This unnerving moment happens to every writer:
You finally get the nerve to tell someone your idea for a book. You describe your idea, you brace yourself for whether they think it’s good or bad, but instead they say, “Oh yeah, that sounds like [X book].”
You blink a few times as your face flushes. Someone already had the same idea??? And the book is already published??
Are you now completely, colossally screwed?
No! You’re not. Deep breaths.
There are hundreds of thousands of books out there. The odds that you will come up with completely original book that does not remind anyone of another book is pretty much zero. At the end of the day, originality is somewhat overrated.
Still, it can be disheartening to feel like you’re simply retracing someone else’s footsteps, and it may leave you bewildered. What do you do?
Here are some scenarios and what to do about them:
When all of your ideas for novels feel like books you have already read:
Keep thinking. Keep brainstorming.
If you’re not feeling impressed or excited by your own idea there’s no way you’re going to sustain enough momentum to write a whole novel. When the writing gets hard it’s only your belief in your idea that will sustain you.
Don’t settle for an idea that you feel is vaguely uninspiring. Keep pushing yourself to find something better.
When it feels like you are imitating someone else’s voice:
When you are just starting out, you may annoy yourself to death because you know you sound exactly like your favorite writer or the most recent book you read. You can’t stop yourself from imitating.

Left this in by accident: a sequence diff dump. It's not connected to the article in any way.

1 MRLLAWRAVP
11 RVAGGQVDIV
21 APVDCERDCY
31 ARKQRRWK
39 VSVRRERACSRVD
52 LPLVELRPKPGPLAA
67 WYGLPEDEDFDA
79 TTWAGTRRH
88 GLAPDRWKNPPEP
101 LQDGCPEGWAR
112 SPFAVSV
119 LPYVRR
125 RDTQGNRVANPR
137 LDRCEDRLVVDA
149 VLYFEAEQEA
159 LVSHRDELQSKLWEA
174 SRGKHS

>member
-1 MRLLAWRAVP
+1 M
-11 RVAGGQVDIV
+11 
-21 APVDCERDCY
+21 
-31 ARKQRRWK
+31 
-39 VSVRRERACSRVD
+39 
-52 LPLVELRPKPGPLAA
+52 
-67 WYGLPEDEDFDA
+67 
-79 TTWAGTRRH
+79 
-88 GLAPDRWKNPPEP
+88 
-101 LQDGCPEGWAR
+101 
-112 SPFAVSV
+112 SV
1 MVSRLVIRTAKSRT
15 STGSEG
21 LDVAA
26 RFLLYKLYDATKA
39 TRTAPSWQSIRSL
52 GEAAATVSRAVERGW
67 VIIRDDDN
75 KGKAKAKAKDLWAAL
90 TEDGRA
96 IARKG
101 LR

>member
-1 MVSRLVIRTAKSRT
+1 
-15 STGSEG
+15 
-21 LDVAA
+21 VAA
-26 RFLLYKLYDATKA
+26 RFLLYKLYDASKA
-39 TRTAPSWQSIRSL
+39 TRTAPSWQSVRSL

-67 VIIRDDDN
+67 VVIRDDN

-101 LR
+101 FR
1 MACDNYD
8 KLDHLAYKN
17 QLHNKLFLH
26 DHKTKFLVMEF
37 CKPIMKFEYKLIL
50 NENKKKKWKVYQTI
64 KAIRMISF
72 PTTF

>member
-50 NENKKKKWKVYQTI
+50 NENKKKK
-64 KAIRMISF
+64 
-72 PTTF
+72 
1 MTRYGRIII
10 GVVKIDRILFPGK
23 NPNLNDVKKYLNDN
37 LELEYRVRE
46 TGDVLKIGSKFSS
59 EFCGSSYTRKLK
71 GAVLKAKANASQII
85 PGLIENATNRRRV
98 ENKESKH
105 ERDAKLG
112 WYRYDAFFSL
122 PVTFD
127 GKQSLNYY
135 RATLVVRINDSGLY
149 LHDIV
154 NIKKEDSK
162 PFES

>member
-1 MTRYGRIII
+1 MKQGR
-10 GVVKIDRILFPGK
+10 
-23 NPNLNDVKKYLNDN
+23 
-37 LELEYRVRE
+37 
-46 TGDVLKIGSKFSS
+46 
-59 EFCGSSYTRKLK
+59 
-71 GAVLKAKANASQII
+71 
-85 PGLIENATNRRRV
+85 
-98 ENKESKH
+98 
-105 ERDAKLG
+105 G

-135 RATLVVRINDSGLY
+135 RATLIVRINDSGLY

This is totally, perfectly okay. Just go with it. Get the words out there. Don’t stop writing.
What will happen over time is that you will gradually start to find your own voice. You’ll start sounding less like your favorite writer and more like you.
And when you do, you can go back and rewrite the opening part where you were imitating. It will be much easier to go back and revise the voice than it would have been if you had obsessed over your voice from the start.
When you’re writing a novel and then find out someone else already had a similar idea:
This is somewhat inevitable. There are tons of books already out there, we’ve been telling stories for thousands of years, and there are only so many combinations of events that can be shoehorned into a story.
The important thing to focus on is what makes your story unique. You need a unique setting, unique characters, and a unique style.
If the world of your novel feels very different than the previous similar book, chances are people won’t even make the connection.
When you look at your unfinished novel and think, “Why in the world is anyone going to care about this with all the other stories out there?”
If every writer who experienced this feeling stopped writing there wouldn’t be any books out there at all.
Everyone wonders why anyone would care about their book. Everyone has moments of self-doubt and feeling of futility.
Don’t give into these feelings. If you power through and finish your novel you’ll be immensely glad you gave your dreams a shot.
Do you ever have these moments of doubt? How did you get through?
Art: View of the Salon Carré at the Louvre by Alexandre Brun